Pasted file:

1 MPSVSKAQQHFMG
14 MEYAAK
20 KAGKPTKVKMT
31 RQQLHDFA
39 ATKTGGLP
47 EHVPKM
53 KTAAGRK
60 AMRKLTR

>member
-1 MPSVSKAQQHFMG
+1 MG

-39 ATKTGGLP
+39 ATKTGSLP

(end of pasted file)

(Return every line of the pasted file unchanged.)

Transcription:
1 MPSVSKAQQHFMG
14 MEYAAK
20 KAGKPTKVKMT
31 RQQLHDFA
39 ATKTGGLP
47 EHVPKM
53 KTAAGRK
60 AMRKLTR

>member
-1 MPSVSKAQQHFMG
+1 MG

-39 ATKTGGLP
+39 ATKTGSLP